There seems to be widespread agreement that tax rates affect
stock prices. Unfortunately, for traders looking for an edge in the
stockmarket , there is no evidence showing what that effect is.
There have beenbull markets when tax rates fell, and there are
examples of bull markets that survived tax increases. And traders
have enduredbear markets whentaxes increased, as well as when they
This time aroundwill be the same, and whether tax rates increase
or decrease, stock prices will continue to move up and down. If a
deal is announced, we are likely to see market volatility. Without
a deal, we are also likely to see volatility as traders react to a
breakdown in negotiations. Rather than trying to forecast the
direction of the price move, we can open a trade that will benefit
from an increase in volatility whether prices rise or fall.
An options trade known as a straddle uses an equal number of put
andcall contracts on a stock orETF . The options have the
sameexpiration date andstrike price . With a straddle, a trader is
trying toprofit from a large price move, regardless of the
A straddle on
ProShares Ultra S&P500 (
offers a way to benefit from the expected move. SSO is trading at
about $59. Calls with a strike price of $59 are trading at $1.58
and puts at that strike price are $1.48. The combined cost of the
position consisting of one call and one put will be about
Because SSO is a leveraged ETF, the fund's managers rebalance
its holdings daily. That means the fund will not precisely match
the movements of the S&P 500 over the long term. However, the
trend in the price will generally match theindex during a period of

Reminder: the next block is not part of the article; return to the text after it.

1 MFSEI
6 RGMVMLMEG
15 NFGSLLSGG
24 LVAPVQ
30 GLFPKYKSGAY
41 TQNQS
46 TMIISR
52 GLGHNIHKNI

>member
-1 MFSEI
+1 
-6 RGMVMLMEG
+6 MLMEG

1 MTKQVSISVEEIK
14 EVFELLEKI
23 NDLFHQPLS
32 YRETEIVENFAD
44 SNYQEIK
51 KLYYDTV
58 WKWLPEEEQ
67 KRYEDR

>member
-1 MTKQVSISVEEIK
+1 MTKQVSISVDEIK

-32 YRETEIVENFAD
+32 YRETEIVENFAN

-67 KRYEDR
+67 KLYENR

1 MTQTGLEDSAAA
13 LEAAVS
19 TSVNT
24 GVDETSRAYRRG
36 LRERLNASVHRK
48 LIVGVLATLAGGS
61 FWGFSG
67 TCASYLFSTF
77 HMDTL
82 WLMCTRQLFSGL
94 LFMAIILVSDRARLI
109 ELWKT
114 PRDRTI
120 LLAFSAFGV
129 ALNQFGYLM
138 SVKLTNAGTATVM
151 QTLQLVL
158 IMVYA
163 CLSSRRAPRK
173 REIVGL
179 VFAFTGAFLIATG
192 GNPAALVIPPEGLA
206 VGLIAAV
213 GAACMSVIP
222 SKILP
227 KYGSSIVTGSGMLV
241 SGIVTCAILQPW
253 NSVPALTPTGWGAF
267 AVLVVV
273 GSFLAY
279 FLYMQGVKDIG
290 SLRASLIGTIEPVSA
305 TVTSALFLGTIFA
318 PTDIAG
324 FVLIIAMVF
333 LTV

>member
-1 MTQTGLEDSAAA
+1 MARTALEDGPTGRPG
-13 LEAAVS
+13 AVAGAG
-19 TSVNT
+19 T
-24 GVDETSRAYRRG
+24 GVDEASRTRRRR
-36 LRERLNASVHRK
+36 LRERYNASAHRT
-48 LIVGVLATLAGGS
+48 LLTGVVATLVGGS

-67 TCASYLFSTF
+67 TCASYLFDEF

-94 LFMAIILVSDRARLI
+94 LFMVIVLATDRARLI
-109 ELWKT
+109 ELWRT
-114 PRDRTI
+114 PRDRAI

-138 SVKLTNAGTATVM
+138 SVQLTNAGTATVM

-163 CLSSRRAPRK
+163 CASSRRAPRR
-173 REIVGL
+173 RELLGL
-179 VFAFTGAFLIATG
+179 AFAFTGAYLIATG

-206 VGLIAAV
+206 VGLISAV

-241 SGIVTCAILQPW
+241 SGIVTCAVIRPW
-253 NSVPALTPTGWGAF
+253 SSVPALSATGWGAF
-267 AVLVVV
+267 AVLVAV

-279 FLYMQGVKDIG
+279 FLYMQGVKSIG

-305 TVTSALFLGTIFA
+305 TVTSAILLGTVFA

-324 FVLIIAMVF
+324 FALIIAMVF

several weeks. Since the options expire at the close of trading on
Dec. 21, the daily rebalancings should not present a significant
If SSO moves up by about 5%, this trade should be profitable.
The call should be worth at least $3.06 if SSO reaches $62.06 (a 5%
gain), while the put could be nearly worthless at that point.
Because SSO is leveraged, a 2.5% change in the S&P 500 should
result in a move of that size in the ETF.
On the downside, if SSO falls to $55.94 (a 5% loss), the put
should be worth at least $3.06 and the call would be
worthless, and the trade would be profitable if SSO moves lower
than that. This could be achieved with a 2.5% decline in the
The chart below shows that SSO has had one-week moves of $5 or
more when market volatility spikes. Given that there are three
weeks before expiration and a high probability of a news-driven
move in the stock market during that time, I believe it is likely
we will see a price move of that size or more soon.
Theaverage true range (
) shown in the chart below has been in a range of relatively low
values and spikes in theATR , seen when prices make a large move,
have not occurred for more than a year, so SSO could be due.
This is a highly speculative trade, but the risk is limited to
the amount paid for the options. Any loss on the trade is likely to
be less than the amount paid, and there is a high potential that
traders will enjoy a large reward from this trade if there is a
large move in the market.
Action to Take -->
Buy an equal number of SSO Dec 59 Calls and SSO Dec 59 Puts for a
combined cost of $3.50 or less. Do not use a stop-loss (one of the
options should have some value at expiration, which should reduce
the amount of a potential loss). Setprice target at $5 for a
potential 43% gain in three weeks.
This article originally appeared on TradingAuthority.com:
This Play Could Gift Traders a 43% Return Before
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